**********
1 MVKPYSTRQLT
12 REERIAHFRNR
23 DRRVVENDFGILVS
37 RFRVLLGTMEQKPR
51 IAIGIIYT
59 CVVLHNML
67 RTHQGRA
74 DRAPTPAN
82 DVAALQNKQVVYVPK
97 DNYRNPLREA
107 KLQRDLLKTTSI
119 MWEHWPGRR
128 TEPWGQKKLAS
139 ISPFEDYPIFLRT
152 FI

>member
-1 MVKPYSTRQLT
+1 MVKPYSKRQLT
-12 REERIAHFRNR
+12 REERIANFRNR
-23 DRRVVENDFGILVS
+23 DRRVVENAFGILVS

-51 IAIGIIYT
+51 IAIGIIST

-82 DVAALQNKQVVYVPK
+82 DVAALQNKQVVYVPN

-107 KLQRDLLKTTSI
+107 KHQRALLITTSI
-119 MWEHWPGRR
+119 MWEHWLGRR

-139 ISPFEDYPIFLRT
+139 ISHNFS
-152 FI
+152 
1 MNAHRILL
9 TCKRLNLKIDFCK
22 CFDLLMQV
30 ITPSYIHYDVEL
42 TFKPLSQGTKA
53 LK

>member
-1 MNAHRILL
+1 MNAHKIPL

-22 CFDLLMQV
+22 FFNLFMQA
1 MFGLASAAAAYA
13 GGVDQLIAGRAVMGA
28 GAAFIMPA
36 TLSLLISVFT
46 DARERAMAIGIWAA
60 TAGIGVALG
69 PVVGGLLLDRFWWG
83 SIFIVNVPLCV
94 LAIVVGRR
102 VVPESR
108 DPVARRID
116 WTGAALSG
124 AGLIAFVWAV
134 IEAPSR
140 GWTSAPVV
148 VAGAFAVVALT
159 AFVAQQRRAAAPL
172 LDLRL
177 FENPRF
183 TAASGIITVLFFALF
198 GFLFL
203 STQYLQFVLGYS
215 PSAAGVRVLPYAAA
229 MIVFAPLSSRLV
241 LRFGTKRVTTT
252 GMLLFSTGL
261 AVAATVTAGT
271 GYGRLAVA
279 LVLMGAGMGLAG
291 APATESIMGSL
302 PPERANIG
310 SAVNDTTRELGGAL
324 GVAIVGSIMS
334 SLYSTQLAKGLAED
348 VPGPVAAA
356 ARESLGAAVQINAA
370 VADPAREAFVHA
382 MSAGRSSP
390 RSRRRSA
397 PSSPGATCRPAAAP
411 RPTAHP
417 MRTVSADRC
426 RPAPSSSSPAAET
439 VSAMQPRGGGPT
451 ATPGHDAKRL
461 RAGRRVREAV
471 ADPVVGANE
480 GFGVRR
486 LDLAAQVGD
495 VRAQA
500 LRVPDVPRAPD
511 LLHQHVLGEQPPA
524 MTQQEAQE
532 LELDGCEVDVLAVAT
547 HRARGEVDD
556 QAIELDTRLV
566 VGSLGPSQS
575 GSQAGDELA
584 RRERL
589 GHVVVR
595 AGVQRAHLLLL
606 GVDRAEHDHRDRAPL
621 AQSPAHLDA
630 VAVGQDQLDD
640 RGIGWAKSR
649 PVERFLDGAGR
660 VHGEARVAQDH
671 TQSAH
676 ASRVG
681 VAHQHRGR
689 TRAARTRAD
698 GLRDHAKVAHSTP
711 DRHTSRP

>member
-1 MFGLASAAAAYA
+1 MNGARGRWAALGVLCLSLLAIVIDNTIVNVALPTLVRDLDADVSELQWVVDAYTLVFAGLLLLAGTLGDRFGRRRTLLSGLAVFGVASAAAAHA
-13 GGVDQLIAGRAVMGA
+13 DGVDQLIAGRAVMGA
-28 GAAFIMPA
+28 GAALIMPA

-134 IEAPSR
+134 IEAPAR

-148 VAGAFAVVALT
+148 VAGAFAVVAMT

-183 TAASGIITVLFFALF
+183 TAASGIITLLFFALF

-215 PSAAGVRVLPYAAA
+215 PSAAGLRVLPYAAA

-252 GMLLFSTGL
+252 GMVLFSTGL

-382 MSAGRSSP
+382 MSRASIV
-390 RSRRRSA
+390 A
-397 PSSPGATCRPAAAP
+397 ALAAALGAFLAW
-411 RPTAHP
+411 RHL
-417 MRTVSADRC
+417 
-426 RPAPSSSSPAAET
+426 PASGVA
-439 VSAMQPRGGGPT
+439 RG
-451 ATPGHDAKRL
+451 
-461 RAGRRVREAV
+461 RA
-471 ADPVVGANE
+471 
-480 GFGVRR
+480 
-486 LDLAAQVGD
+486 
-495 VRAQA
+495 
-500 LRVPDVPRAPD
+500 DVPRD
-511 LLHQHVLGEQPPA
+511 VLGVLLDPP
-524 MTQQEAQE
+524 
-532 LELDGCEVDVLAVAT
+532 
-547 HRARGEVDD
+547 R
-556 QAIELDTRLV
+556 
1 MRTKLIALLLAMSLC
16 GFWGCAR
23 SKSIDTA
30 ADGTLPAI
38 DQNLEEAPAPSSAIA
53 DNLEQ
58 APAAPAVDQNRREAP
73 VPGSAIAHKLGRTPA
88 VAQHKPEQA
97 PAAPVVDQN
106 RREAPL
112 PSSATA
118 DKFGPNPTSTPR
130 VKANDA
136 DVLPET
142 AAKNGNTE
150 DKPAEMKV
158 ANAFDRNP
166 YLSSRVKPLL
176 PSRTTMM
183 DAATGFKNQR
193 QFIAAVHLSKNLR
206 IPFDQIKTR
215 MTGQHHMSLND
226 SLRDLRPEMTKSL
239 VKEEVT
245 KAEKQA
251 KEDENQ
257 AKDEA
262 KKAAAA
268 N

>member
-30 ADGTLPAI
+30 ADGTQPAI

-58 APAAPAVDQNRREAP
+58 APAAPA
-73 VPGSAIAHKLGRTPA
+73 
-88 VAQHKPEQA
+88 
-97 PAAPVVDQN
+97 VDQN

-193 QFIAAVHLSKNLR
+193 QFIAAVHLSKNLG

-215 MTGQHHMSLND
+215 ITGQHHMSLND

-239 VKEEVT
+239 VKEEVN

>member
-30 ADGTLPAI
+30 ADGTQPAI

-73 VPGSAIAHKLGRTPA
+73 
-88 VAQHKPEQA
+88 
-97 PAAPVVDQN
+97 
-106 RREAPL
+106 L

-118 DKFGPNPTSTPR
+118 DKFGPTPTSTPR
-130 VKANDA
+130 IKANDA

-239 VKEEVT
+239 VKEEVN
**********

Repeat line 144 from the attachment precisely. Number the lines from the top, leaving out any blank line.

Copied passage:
-417 MRTVSADRC